Saturday, October 08, 2011

AB165 or not AB165: SCHOOLS WAIT FOR WORD ON FUNDING - Bill awaiting Brown’s signature could significantly alter funding formula for student activities + smf’s 2c


By Tammy Marashlian -Senior Education Writer -Santa Clarita Signal  |

“AB 165 would ban school districts from charging students a fee to take part in school programs.”

2cents smf: I spent all Friday morning with a bunch of Southern California school administrators and attorneys at an  AB 165 symposium. Chicken Little was also represented. The above is  is true… but existing law, including provisions in the state constitution and many court decisions – including two definitive ones from the California Supreme Court - already ban school districts from charging students a fee to take part in school programs. AB 165 is an negotiated attempt to settle a lawsuit against the state that the state can’t possibly win.

AB 165 changes nothing… There are no new exceptions, no new rules, no new things added-to or subtracted-from existing law. No loopholes have been plugged – other than the fact that some districts have been non-complaint the past – charging for what they could get away with. AB 165 doesn’t mandate that schools refund previous ill-gotten fees. Schools can still charge for field trips. Kids still need to provide their own gym shoes. Uniforms can be insisted on – but the school can’t insist that their student-store uniforms are the only ones – but they never could (…they just did!)     It always was illegal to ask for a ‘voluntary’ donation when the donation was mandatory (Wink-wink/nod-nod/say no more). And there still are the same gray areas where folks can disagree.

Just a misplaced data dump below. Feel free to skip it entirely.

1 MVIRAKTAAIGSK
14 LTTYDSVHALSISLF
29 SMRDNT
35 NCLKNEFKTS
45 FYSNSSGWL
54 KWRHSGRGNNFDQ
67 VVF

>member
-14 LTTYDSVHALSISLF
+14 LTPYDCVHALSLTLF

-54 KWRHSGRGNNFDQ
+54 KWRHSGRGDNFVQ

…and AB 165 changes everything. Before if a student or a parent objected to an illegal  fee (a materials fee, art supplies, instrument rental, cheerleader uniform purchase, etc.) they had to sue the school district – and if they won or if the district settled they got their money back.
Under AB 165 the parent need only file a Uniform Complaint Form about the fee – exactly  like a Williams Settlement Complaint. The district must evaluate and respond – and the parent can appeal to the California Dept of Education. If the parent prevails everyone charged the fee gets their money back from the school district …even if a booster club charged it.

October 8, 2011 1:30 a.m. - A bill that would change how school districts across California fund athletics and extracurricular programs was awaiting a signature from Gov. Jerry Brown on Friday.

Assembly Bill 165 cleared the Senate and Assembly over the summer, and has been sitting on Brown’s desk since Sept. 14.

Brown, facing a Sunday night deadline, was busy signing bills Friday on a variety of issues, but did not sign AB 165. It will become law by the end of the weekend unless he vetoes it.

AB 165 would ban school districts from charging students a fee to take part in school programs.

In the Santa Clarita Valley, it would most affect the William S. Hart Union High School District because of its offering of athletics and extracurricular programs, such as choir and band.

The bill would adopt a lawsuit-settlement agreement into state law. The lawsuit was filed by the American Civil Liberties Union to eliminate fees required from students to participate in athletic and extracurricular — and in some cases, academic — activities.